Sort pantry items into general zones or groups: canned goods together, boxed foods with boxed foods, snack bags together, etc. Then sort by sub-groups within the larger groups — canned items: soups together, canned vegetables together, and so on. Prioritize group location by putting frequently used items closer to the pantry entryway or where they otherwise will be closest and easiest to access. For example, keep items like spices and herbs close to the pantry door for quick use while cooking.
Sort spices and herbs alphabetically or by any other system that will help you find what you need quickly and easily.
Empty cereal, sugar, grains, coffee and flour into sealable storage containers to keep them fresh longer and to make efficient use shelf space.
Invest in an in-pantry lazy Susan or turntable.
Keep your shopping list in or near the pantry so you can easily take note of items that you need before you run out.
Keep items that might drip, causing sticky spills, such as maple syrup, in baskets or on trays for easy cleanup of inevitable spills.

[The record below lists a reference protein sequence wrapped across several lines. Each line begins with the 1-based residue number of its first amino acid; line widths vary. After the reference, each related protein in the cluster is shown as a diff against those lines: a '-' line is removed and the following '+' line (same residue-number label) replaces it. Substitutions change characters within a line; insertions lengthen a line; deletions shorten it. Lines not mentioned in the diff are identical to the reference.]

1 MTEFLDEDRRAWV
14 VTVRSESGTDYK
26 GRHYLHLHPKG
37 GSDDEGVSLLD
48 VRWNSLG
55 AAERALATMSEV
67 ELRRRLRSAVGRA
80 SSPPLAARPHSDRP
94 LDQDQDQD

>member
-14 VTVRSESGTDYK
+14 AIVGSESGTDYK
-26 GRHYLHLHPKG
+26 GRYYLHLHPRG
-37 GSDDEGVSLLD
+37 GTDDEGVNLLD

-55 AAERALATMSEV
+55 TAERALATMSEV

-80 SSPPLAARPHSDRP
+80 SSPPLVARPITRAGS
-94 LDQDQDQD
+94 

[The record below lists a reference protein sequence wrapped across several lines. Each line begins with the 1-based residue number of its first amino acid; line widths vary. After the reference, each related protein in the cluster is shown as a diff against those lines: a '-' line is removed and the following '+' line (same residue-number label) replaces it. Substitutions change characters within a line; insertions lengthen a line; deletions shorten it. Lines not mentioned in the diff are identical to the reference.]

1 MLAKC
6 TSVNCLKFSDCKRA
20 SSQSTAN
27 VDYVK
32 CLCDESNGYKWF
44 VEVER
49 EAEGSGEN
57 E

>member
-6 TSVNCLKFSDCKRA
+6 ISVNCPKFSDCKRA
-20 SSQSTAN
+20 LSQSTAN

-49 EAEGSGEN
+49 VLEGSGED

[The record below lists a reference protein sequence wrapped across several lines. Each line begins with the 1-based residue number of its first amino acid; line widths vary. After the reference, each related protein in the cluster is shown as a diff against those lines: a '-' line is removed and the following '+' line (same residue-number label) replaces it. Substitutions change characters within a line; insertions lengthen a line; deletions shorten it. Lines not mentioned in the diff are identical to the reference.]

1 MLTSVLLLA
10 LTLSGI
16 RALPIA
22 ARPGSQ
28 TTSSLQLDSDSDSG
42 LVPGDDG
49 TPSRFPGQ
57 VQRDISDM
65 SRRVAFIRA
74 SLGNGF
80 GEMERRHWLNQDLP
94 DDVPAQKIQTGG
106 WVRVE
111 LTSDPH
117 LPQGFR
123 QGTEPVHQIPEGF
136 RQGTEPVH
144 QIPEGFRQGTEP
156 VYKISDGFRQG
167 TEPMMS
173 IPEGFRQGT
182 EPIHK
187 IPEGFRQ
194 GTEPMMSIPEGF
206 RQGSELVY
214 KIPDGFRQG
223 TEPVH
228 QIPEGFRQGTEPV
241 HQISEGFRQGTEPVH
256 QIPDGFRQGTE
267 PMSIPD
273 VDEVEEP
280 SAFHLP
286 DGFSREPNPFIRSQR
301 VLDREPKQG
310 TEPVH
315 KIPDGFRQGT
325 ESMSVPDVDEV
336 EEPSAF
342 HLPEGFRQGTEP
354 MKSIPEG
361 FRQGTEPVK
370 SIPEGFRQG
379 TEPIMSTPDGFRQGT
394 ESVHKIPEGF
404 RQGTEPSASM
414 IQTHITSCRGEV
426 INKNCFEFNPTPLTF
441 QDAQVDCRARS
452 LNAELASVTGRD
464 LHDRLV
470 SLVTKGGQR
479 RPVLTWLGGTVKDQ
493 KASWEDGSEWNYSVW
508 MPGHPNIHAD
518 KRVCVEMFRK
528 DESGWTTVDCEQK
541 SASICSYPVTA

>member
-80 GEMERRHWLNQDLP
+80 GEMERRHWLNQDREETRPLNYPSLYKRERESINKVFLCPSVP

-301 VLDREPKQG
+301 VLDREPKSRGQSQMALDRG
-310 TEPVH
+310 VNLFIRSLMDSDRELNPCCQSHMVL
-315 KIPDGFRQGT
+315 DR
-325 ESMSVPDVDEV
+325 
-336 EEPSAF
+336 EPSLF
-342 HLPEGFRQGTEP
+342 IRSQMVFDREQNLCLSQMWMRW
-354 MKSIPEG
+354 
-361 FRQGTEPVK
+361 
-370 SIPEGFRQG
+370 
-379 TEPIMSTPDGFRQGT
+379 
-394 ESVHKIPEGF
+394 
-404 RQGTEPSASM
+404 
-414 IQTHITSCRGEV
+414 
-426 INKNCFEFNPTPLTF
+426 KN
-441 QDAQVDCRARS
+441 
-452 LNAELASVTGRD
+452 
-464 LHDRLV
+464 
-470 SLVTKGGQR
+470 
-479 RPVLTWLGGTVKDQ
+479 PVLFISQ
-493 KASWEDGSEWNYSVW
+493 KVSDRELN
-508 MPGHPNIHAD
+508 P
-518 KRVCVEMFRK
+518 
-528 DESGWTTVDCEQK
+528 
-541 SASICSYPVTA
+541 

Items that you need but are used sporadically should be shelved on the farthest and highest or lowest shelves, or behind regularly used items. Keep items used daily, such as coffee, cereal, bread, etc. together in a group. Sort items used weekly, like rice, canned goods, pasta, and baking needs in another zone. You can further break down groups into sub-groups, like canned vegetables and canned fruit, for example. Specialty items used monthly or on special occasions should be kept in the pantry in areas out of the way, on higher or lower shelves, as mentioned above. Heavy items should also be kept on lower shelves or on the floor if items are particularly heavy. Another approach is sorting pantry items by meal, with breakfast items in one area, dinner items in another. This works well if you plan out your meals for the week ahead.
Stock your shelves the way supermarkets do: first in, first out. This will help you use your pantry items in the order that you bought them. It’s common sense but often is overlooked for items like pasta, rice and canned goods — perennial items that can last a while on the shelf. This cuts down on waste from spoilage of items that are hidden behind the newer purchases. Keep a close eye on freshness dates when sorting.
In the end, you should organize the pantry in a way that works best for you. As long as you approach it strategically, you can make your pantry work smarter.
That’s it! Now your kitchen pantry is organized and ready to make preparing meals more efficient and enjoyable for the whole family.